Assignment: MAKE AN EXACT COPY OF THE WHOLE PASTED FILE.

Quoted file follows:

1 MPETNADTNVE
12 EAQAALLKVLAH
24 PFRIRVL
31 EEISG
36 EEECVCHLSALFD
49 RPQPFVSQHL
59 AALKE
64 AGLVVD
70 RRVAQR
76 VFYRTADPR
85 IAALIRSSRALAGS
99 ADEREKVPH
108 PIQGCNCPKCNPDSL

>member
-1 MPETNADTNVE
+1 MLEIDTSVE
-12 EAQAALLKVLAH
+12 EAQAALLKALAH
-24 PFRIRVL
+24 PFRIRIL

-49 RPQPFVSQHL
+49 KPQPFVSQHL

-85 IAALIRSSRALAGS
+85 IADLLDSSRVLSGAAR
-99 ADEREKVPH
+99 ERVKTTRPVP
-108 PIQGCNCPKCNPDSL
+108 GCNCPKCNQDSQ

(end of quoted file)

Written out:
1 MPETNADTNVE
12 EAQAALLKVLAH
24 PFRIRVL
31 EEISG
36 EEECVCHLSALFD
49 RPQPFVSQHL
59 AALKE
64 AGLVVD
70 RRVAQR
76 VFYRTADPR
85 IAALIRSSRALAGS
99 ADEREKVPH
108 PIQGCNCPKCNPDSL

>member
-1 MPETNADTNVE
+1 MLEIDTSVE
-12 EAQAALLKVLAH
+12 EAQAALLKALAH
-24 PFRIRVL
+24 PFRIRIL

-49 RPQPFVSQHL
+49 KPQPFVSQHL

-85 IAALIRSSRALAGS
+85 IADLLDSSRVLSGAAR
-99 ADEREKVPH
+99 ERVKTTRPVP
-108 PIQGCNCPKCNPDSL
+108 GCNCPKCNQDSQ